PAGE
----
• Pragya Jha

    There was a time when this city was called as a pensioner’s paradise- an ideal place for the people who want to spend a peaceful time after many years of hardships of life. The enviroment here is salubrious.

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  • Pragya Jha

    There was a time when this city was called as a pensioner’s paradise- an ideal place for the people who want to spend a peaceful time after many years of hardships of life. The enviroment here is salubrious.

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HPV Vaccination May Bring An End To Cervical Cancer In India by 2070

Combining high uptake of the HPV vaccine and cervical screening could eliminate cervical cancer as a public health hazard in 149 out of 181 countries by 2100 and up to 13 million cases of cervical cancer by 2050.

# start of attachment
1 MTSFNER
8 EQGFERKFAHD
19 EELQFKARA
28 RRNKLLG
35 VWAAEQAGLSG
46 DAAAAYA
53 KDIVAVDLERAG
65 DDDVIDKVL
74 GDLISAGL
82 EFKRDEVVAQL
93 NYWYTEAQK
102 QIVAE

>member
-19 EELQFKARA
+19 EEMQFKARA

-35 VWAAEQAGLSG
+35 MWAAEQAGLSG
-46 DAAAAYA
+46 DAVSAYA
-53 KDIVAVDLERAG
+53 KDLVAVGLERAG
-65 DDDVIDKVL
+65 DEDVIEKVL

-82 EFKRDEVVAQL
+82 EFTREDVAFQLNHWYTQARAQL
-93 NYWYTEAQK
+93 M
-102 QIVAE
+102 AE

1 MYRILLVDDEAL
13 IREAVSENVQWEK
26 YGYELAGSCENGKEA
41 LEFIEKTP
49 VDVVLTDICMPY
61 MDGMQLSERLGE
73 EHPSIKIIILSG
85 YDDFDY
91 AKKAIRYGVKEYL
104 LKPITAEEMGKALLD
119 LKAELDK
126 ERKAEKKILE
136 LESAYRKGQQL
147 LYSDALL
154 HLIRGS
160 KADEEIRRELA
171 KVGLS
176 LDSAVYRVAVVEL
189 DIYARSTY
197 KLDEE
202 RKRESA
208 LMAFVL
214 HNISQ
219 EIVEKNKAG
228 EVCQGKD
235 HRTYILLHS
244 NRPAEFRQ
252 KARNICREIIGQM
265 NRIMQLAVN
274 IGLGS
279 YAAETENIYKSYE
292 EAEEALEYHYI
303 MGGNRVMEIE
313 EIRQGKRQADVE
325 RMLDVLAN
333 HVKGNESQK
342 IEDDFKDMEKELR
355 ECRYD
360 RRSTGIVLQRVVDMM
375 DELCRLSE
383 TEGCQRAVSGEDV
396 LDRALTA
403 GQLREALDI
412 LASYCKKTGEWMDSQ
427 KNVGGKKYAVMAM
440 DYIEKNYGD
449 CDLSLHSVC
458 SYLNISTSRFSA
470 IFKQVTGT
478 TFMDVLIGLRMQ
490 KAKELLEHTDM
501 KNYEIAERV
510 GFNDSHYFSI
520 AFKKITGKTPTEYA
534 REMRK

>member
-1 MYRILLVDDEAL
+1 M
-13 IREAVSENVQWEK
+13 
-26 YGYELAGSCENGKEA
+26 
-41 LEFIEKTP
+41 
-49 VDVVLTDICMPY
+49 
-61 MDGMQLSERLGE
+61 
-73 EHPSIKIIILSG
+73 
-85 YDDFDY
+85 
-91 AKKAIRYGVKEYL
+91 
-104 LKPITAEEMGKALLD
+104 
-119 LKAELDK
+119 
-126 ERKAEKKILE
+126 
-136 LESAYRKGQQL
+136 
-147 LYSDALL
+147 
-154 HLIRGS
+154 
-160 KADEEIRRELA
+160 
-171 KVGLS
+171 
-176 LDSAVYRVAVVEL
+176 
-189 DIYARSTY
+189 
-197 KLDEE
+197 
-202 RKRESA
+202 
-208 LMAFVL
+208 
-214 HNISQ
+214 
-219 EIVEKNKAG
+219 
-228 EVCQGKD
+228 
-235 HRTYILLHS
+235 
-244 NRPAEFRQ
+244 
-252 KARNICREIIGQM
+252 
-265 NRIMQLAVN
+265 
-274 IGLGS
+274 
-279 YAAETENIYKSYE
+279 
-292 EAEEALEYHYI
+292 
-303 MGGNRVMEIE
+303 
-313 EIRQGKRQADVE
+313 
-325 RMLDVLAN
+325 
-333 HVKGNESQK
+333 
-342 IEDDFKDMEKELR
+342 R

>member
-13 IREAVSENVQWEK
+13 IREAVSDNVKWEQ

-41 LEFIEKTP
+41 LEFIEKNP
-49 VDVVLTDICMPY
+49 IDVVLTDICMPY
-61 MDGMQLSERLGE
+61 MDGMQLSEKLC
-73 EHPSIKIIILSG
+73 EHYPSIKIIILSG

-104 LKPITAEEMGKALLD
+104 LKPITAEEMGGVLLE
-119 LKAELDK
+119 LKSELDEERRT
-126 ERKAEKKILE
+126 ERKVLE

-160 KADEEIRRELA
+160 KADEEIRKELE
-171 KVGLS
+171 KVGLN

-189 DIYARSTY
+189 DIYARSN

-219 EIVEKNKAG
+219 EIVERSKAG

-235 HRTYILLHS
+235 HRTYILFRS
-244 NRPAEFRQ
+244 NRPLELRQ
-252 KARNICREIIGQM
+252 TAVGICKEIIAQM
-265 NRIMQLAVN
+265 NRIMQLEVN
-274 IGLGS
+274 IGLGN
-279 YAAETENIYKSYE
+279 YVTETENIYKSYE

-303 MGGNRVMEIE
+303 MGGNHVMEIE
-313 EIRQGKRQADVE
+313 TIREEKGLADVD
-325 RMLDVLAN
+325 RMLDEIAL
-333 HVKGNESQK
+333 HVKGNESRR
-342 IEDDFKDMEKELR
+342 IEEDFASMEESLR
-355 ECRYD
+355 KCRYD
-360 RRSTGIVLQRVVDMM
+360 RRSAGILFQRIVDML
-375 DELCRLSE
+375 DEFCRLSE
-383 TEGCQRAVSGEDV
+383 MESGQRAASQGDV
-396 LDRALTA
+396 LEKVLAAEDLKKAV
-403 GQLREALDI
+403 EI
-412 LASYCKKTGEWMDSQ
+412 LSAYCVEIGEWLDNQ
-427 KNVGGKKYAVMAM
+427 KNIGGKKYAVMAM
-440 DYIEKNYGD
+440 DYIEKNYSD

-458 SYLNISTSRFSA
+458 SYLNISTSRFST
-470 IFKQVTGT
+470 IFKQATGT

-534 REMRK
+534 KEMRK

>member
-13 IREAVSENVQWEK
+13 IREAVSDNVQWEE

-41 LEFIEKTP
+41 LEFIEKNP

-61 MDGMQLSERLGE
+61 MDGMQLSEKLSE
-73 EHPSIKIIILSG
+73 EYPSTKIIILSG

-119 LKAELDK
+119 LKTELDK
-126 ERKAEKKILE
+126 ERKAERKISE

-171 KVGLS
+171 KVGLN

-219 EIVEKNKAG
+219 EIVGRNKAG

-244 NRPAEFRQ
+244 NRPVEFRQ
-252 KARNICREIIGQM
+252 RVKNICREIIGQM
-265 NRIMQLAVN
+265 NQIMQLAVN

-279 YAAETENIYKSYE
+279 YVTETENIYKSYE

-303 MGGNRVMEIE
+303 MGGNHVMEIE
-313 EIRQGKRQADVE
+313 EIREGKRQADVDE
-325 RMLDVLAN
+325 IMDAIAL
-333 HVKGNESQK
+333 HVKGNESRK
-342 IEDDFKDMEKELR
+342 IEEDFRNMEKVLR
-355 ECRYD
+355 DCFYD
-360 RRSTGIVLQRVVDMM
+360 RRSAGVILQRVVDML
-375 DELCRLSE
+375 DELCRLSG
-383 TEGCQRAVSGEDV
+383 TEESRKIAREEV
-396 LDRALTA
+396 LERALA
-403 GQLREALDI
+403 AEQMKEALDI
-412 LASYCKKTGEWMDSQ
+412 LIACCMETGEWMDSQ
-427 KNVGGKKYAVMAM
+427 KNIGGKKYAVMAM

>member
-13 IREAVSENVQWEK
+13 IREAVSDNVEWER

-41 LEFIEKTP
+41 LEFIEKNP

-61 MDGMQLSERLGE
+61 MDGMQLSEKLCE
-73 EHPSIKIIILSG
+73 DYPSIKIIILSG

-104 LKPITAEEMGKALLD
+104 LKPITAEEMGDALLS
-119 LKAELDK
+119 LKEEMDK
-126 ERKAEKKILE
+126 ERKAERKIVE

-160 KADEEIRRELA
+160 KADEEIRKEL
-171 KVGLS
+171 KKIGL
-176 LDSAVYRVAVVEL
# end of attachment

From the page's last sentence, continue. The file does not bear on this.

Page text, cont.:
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cancer
Cervical cancer is the fourth-most common cancer among women, with an estimated 570,000 new cases diagnosed worldwide in 2018, of which around 85 per cent occur in less developed nations. Pixabay

Human papillomavirus (HPV) screening and vaccination must be taken up on a war footing in countries like India to prevent 15 million cervical cancer deaths among women by 2050, a Lancet research said.

Causing the second-highest number of deaths among Indian women among cancer variants, cervical cancer, in a majority of cases, is caused by HPV, a group of more than 150 viruses.